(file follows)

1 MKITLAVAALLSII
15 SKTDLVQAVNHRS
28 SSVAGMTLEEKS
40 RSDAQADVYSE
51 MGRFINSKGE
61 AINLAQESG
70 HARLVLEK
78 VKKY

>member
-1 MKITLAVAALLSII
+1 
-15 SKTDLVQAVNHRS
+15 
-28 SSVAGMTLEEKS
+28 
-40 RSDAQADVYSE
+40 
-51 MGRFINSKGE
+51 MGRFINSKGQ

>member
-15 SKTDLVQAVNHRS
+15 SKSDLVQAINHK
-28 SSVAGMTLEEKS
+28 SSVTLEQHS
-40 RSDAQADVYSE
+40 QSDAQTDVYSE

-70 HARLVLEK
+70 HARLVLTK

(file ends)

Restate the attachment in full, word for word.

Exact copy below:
1 MKITLAVAALLSII
15 SKTDLVQAVNHRS
28 SSVAGMTLEEKS
40 RSDAQADVYSE
51 MGRFINSKGE
61 AINLAQESG
70 HARLVLEK
78 VKKY

>member
-1 MKITLAVAALLSII
+1 
-15 SKTDLVQAVNHRS
+15 
-28 SSVAGMTLEEKS
+28 
-40 RSDAQADVYSE
+40 
-51 MGRFINSKGE
+51 MGRFINSKGQ

>member
-15 SKTDLVQAVNHRS
+15 SKSDLVQAINHK
-28 SSVAGMTLEEKS
+28 SSVTLEQHS
-40 RSDAQADVYSE
+40 QSDAQTDVYSE

-70 HARLVLEK
+70 HARLVLTK